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2Day in the SCV: Sunday, Sept. 5, 2010

Posted: September 4, 2010 2:18 p.m.
Updated: September 5, 2010 4:30 a.m.

Welcome to's "2day in the SCV," a compendium of today's events and a quick journey through the past, present and future.

Let’s go to the beach
What: The city of Santa Clarita Transit provides bus service to and from Santa Monica. Costs $3 for all children and adults, $1.50 for senior citizens (60+) and persons with disabilities (with proper ID). See website for routes and pickup locations.
When: Through today
Contact: (661) 294-1287 or visit

Gentle Barn open house
What: See and play with all kinds of rescued animals while hearing their stories at The Gentle Barn Foundation. Suggested donation of $5 per person.
When: Sundays at 10 a.m. to 2 p.m.
Where: 15825 Sierra Highway, Santa Clarita
Contact: (661) 252-2440 or

What: Oktoberfest at Pine Mountain Club’s Lampkin Park. Includes entertainment and activities for the whole family. Free admission, abundant parking and shuttle transport.
When: 11 a.m.
Where: Pine Mountain Club, 18 miles west of Interstate 5; exit at Frazier Mountain Park Road and follow signs.
Contact: (661) 242-3788 or

Summer art expo
What: Proxart, the city of Santa Clarita Arts & Events Department and others host this mixed-media art show featuring artwork from regional artists.
When: Through Monday, noon to 6 p.m.
Where: William S. Hart Hall, 24151 Newhall Ave., Newhall 91321

Live music
What: Route 66 Classic Grill hosts live bands year-round on the patio.
When: Sundays, noon to 5 p.m.
Where: 18730 Soledad Canyon Road, Canyon Country 91351
Contact: (661) 298-1494

2day in history
Today is Sunday, Sept. 5, the 248th day of 2010. There are 117 days left in the year.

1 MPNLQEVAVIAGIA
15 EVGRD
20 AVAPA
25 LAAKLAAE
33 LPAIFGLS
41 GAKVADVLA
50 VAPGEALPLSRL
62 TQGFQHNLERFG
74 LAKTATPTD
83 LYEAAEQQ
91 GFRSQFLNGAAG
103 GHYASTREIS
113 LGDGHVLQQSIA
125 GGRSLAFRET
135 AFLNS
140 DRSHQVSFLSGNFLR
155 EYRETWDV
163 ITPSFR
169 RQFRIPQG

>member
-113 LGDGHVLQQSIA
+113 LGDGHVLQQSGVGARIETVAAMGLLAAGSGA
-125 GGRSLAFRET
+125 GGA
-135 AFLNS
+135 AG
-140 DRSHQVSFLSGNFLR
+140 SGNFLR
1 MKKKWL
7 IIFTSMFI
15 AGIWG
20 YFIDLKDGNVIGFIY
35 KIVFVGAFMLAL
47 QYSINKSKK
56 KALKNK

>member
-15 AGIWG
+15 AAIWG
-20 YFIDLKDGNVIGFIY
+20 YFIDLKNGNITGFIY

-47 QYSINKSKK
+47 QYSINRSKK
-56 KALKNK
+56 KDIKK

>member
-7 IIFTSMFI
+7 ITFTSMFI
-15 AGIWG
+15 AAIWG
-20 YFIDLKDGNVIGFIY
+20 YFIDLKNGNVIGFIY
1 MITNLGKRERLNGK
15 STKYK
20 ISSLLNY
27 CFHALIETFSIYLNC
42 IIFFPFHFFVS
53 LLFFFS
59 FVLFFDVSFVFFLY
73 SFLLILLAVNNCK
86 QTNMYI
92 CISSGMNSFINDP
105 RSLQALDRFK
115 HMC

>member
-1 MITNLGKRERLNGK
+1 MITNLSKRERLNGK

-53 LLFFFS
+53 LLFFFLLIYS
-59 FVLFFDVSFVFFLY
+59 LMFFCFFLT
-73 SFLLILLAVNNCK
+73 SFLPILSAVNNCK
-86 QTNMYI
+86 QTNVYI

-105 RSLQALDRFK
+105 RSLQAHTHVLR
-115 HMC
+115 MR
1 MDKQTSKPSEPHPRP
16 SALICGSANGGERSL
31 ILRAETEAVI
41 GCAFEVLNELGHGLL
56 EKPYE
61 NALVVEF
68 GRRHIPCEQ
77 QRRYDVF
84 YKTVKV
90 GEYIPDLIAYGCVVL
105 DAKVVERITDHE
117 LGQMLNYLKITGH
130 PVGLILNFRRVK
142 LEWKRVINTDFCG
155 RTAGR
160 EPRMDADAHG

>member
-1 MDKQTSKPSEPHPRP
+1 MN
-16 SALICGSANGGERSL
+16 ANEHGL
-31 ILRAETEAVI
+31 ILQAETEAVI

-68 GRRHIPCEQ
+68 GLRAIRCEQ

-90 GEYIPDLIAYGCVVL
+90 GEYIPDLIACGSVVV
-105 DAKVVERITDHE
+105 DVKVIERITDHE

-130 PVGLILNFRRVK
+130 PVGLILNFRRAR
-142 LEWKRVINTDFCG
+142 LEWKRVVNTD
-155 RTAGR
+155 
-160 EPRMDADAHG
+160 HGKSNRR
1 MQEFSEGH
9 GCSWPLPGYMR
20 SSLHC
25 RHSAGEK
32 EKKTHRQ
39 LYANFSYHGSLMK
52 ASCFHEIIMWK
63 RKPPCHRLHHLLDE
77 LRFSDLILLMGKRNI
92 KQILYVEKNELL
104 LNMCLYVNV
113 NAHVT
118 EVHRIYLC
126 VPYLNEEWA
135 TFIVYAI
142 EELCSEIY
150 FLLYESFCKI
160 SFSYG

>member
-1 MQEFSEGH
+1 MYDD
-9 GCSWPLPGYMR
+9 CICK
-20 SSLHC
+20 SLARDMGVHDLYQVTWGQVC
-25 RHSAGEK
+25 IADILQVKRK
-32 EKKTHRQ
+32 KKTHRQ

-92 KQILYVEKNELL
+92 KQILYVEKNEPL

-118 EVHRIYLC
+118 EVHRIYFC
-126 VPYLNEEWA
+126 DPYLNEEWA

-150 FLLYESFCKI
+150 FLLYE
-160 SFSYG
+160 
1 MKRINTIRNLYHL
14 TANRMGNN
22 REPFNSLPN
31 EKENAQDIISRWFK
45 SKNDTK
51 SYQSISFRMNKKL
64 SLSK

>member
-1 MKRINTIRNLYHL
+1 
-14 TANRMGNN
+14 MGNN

Today’s Highlight in History: On Sept. 5, 1972, Black September terrorists attacked the Israeli delegation at the Munich Olympic games; 16 were killed in the siege.

Five years ago: President George W. Bush nominated John Roberts to succeed the late William Rehnquist as chief justice of the United States. Jerry Rice ended an NFL career that included three Super Bowls and records for most career receptions, receiving yards and receiving touchdowns.

One year ago: Top finance officials from rich and developing countries agreed during a meeting in London to curb hefty bankers’ bonuses and maintain stimulus measures such as extra government spending to boost the global economy.

2day’s Birthdays

Former Federal Reserve Board chairman Paul A. Volcker is 83. Comedian-actor Bob Newhart is 81. Actress-singer Carol Lawrence is 78. Actor William Devane is 71. Actor George Lazenby is 71. Actress Raquel Welch is 70. Movie director Werner Herzog is 68. Singer Al Stewart is 65. Actor-director Dennis Dugan is 64. College Football Hall of Famer Jerry LeVias is 64. Singer Loudon Wainwright III is 64. Actor Michael Keaton is 59.

AP odd news
Goats on the brink

HELENA, Montana (AP) — Two young goats wandered onto the thin ledge of a railroad bridge and spent nearly two days high above the ground until rescuers in a towering cherry picker plucked them from their perch, hungry but safe.

The rescue occurred Wednesday 60 feet above a little-trafficked rural roadway in southern Montana between Billings and Roundup, after a caller told the Rimrock Humane Society the goats were stranded on the 6-inch ledge.

The young female animals weighing 25 and 35 pounds mostly stayed on the angled ledge, even though there was a wider surface area on a pillar just a few feet away.

“The whole time, we thought they were going to fall off,” said Sandy Church, humane society president. “These guys are just babies.”

Speedy fix to budget crisis

CARSON CITY, Nevada (AP) — One Nevada gubernatorial hopeful sees a speedy fix to Nevada’s budget crisis.
Nonpartisan candidate “Gino” DiSimone believes people would pay for the privilege to drive up to 90 mph on designated highways — and fill the state’s depleted coffers.

DiSimone calls his idea the “free limit plan.” He estimates the plan would bring in $1 billion a year.

First, vehicles would have to pass a safety inspection. Then vehicle information would be loaded into a database, and motorists would purchase a transponder.

After setting up an account, anyone in a hurry could dial in, and for $25 charged to a credit card, be free to speed for 24 hours.

The Nevada Highway Patrol isn’t keen on the idea, saying it would lead to increased injuries and traffic deaths.


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